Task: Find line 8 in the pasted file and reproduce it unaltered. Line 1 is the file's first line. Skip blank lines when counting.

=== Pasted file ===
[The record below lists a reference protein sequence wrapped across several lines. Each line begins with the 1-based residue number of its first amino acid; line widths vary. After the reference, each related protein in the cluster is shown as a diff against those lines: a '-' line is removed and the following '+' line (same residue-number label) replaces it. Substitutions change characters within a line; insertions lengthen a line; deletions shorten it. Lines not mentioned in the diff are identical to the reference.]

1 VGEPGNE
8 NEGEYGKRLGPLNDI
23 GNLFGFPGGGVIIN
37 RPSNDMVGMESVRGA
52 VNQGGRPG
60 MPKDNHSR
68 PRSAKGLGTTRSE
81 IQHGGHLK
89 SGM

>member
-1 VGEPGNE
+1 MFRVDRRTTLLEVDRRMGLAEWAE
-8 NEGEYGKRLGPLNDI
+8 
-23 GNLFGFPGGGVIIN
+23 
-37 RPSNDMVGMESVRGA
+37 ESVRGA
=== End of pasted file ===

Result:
68 PRSAKGLGTTRSE